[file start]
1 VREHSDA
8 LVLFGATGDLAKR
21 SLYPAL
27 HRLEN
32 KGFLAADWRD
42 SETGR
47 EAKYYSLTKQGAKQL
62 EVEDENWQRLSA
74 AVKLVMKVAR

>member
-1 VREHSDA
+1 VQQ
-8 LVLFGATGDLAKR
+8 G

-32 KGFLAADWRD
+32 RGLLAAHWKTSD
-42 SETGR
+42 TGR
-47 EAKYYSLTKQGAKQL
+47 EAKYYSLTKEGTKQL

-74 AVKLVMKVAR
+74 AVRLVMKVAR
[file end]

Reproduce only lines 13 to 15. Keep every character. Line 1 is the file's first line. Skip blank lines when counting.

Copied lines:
-8 LVLFGATGDLAKR
+8 G

-32 KGFLAADWRD